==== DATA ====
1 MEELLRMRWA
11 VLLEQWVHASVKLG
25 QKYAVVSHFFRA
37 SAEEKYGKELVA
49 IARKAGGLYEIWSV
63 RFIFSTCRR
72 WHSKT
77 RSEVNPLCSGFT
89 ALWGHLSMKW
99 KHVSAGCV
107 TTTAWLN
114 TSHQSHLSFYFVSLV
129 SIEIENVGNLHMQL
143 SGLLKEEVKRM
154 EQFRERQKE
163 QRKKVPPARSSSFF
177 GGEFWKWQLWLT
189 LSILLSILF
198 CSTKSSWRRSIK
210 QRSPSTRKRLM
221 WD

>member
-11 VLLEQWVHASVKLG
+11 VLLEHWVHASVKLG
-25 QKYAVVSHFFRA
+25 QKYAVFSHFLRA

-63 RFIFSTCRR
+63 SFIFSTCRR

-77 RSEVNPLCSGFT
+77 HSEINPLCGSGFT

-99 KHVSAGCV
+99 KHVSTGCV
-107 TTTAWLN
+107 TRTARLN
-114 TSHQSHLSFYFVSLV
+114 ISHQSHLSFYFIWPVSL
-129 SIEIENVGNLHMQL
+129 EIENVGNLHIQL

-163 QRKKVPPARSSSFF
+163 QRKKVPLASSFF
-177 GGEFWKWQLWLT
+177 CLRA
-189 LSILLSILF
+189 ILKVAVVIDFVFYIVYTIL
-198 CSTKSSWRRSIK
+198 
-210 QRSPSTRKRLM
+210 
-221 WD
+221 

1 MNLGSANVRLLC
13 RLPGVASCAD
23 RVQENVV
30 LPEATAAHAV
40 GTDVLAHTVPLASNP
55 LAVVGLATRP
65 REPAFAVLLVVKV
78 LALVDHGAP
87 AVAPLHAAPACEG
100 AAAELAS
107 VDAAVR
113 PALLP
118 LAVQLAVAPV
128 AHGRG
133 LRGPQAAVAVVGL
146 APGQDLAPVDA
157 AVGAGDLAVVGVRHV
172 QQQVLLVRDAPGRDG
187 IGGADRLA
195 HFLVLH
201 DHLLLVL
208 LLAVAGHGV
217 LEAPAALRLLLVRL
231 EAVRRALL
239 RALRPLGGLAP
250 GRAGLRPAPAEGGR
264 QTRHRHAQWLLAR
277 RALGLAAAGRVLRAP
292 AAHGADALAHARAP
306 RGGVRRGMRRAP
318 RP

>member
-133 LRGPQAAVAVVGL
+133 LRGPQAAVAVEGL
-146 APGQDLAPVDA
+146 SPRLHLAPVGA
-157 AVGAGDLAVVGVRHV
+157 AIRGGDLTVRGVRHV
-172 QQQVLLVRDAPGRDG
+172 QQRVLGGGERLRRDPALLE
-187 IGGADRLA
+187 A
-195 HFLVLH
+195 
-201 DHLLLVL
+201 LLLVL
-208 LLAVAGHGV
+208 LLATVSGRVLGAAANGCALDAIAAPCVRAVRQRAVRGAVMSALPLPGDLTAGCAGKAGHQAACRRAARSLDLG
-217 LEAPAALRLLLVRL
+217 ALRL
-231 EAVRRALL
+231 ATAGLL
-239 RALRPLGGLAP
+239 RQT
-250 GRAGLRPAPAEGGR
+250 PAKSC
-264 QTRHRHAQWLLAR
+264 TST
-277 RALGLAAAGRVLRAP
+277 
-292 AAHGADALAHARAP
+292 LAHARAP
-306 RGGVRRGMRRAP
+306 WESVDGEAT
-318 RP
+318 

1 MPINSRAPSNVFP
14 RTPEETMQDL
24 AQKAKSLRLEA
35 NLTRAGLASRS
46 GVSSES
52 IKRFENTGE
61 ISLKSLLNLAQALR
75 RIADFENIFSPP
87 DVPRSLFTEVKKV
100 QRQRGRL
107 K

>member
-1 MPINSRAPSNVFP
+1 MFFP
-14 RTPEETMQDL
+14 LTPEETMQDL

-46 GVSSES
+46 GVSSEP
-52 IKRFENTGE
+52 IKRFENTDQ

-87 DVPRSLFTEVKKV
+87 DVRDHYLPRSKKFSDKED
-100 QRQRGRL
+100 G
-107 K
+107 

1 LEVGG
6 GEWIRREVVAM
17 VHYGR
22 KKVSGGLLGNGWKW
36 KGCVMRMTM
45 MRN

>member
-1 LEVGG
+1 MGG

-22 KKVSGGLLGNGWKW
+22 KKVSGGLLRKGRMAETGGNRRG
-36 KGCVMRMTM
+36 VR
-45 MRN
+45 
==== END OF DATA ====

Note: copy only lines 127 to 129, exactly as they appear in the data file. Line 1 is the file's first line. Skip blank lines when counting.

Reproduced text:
107 K

>member
-1 MPINSRAPSNVFP